Official name: Democratic Socialist Republic of Sri Lanka, or, in Sinhalese Sri Lankā Prajathanthrika Samajavadi Janarajaya. Sri Lanka changed its name from Ceylon in 1972.
Its proximity to the Indian subcontinent encouraged close cultural interaction between Sri Lanka and India from ancient times. As a crossroad of maritime routes in the Indian Ocean, Sri Lanka has also been exposed to cultural influences from other Asian civilizations.
Sri Lanka, is one of the smallest of the South Asian nations, 29 km southeast of India across the Palk Strait in the Indian Ocean.
Ancient Greek and Roman geographers called it Taprobane. Arab sailors referred to it as Serendib (origin of the word serendipity). The early Europeans in Asia knew it as Zeilan or Seilan, the Portuguese as Ceylao, and the British as Ceylon.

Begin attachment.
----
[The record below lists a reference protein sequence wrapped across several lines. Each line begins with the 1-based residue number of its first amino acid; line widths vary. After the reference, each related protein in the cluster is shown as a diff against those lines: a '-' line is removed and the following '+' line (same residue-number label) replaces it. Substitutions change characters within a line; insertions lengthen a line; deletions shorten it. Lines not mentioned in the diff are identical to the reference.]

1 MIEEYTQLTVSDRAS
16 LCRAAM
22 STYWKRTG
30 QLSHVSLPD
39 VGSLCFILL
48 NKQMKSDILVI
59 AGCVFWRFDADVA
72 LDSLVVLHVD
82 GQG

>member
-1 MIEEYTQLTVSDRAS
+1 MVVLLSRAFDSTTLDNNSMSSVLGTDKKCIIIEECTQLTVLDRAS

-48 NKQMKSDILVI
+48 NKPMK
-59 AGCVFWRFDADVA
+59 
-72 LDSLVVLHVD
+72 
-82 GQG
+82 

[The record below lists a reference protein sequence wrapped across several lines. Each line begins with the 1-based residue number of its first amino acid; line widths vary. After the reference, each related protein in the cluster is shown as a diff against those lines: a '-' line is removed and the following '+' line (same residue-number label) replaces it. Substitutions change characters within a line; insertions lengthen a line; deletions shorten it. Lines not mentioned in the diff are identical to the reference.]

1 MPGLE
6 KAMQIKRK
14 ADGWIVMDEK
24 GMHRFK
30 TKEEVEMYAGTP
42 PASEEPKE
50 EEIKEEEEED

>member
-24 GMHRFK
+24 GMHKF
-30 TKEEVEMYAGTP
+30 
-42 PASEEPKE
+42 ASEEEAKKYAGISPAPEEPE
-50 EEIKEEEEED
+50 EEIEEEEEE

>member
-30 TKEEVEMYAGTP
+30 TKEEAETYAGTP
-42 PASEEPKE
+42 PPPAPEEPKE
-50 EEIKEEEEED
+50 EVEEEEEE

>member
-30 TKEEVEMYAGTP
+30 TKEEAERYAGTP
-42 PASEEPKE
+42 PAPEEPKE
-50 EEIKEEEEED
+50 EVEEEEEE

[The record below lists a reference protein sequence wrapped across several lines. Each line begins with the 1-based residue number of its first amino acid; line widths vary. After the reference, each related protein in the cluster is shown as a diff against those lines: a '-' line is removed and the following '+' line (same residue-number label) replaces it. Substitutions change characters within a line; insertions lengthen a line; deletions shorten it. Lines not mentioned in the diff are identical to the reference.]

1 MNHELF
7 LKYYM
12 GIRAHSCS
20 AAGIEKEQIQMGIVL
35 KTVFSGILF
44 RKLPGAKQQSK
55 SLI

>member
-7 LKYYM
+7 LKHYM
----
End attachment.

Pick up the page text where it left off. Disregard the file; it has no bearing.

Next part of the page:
The Island nation has also been referred to as “The Pearl of the Indian Ocean”.
To the left you’ll see a map of Sri Lanka. Click on it to open a larger image. Look for Colombo on the south west coast. That’s pretty much where I am.
Sri Lanka is approximately 83% Sinhalese (predominantly Buddhist), 9% Tamil (predominantly Hindu), 8% Moor (Arabic – predominantly Muslim), and 1% other. And yes, I know that adds up to more than 100%. 6.4% are Catholic (that’s the percentage quoted in the newspapers on the day I’m writing this) and about 1% are other Christian religions. The Christians are partly of Sinhalese and Tamil descent, as well as the other.
Sri Lanka gained independence from British rule in 1948, just two years after Gandhi gained independence for India.
Sri Lanka is densely populated (744.9 persons per square mile, or 287.6 people per square kilometre). The majority of its people are poor (GNP per capita is $850 USD). Literacy rates are high at 90% (Canada is at 96%, India at 52%). The majority of people live in rural areas and depend on agriculture for their livelihood.